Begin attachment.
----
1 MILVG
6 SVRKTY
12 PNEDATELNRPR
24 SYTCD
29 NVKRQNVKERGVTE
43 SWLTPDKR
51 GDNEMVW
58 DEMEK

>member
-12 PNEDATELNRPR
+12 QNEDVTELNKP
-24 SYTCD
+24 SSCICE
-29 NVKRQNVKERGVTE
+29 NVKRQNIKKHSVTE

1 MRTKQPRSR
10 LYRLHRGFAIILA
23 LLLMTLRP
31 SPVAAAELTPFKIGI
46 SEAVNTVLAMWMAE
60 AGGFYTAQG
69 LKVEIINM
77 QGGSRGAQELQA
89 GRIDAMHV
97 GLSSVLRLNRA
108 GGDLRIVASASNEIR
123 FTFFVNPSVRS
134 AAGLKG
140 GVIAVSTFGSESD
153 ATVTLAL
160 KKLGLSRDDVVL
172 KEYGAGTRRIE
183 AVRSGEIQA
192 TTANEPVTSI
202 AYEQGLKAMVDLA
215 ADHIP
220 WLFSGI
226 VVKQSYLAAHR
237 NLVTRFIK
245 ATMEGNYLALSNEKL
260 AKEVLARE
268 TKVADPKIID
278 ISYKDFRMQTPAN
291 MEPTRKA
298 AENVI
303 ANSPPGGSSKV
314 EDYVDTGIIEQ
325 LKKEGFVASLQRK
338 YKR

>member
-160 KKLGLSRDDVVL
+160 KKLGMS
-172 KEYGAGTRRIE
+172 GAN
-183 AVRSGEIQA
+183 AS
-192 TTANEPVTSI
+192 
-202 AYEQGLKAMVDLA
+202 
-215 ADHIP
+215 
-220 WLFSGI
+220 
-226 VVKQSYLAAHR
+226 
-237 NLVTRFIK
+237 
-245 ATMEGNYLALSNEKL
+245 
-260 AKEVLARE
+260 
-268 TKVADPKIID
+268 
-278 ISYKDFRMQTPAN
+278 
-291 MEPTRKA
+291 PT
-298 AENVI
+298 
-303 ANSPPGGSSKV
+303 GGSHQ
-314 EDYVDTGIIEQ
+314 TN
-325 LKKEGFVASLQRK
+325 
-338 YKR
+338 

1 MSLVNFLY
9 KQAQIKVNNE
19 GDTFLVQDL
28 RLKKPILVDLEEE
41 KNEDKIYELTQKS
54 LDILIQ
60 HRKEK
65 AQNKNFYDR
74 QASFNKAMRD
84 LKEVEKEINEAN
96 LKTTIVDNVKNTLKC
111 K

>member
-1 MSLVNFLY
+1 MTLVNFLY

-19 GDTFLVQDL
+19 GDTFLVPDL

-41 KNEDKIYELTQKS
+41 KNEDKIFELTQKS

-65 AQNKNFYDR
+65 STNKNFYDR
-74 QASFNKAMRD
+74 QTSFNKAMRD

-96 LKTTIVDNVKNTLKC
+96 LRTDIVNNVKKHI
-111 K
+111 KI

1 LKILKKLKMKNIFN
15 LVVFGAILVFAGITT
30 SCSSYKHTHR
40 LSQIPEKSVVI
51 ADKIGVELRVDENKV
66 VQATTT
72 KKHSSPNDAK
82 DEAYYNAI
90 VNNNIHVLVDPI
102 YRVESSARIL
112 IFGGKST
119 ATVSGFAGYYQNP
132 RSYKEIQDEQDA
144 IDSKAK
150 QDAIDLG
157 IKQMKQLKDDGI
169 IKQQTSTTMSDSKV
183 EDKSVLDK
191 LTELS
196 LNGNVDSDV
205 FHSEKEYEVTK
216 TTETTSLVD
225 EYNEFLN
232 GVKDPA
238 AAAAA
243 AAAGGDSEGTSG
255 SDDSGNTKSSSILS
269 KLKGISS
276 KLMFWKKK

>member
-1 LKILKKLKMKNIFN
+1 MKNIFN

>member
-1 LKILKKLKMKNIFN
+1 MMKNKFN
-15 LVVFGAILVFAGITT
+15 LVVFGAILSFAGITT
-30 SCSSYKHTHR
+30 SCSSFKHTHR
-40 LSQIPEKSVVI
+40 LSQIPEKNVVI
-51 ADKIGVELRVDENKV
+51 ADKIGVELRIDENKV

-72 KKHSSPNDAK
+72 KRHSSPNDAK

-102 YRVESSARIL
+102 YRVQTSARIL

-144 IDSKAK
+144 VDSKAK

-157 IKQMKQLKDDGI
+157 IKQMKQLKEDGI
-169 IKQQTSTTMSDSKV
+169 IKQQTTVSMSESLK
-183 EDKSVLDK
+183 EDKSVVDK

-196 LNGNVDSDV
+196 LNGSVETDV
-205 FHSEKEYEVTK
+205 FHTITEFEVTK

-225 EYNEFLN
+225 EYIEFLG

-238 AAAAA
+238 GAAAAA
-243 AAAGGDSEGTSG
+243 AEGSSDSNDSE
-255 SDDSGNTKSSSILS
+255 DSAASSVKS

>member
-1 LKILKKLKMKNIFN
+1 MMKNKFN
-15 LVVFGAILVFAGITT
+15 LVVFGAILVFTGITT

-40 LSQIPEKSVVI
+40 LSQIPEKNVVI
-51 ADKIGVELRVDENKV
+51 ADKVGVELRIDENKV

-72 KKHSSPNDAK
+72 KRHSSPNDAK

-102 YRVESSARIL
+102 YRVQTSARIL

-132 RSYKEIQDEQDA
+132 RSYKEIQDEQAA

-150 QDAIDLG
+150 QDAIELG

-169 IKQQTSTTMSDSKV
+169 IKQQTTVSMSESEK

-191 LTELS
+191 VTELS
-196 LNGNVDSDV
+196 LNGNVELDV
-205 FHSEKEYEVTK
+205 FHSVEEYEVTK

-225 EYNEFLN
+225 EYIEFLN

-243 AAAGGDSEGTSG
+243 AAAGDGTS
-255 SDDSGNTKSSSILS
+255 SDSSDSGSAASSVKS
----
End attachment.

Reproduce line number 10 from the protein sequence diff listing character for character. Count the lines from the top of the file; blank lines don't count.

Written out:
-12 PNEDATELNRPR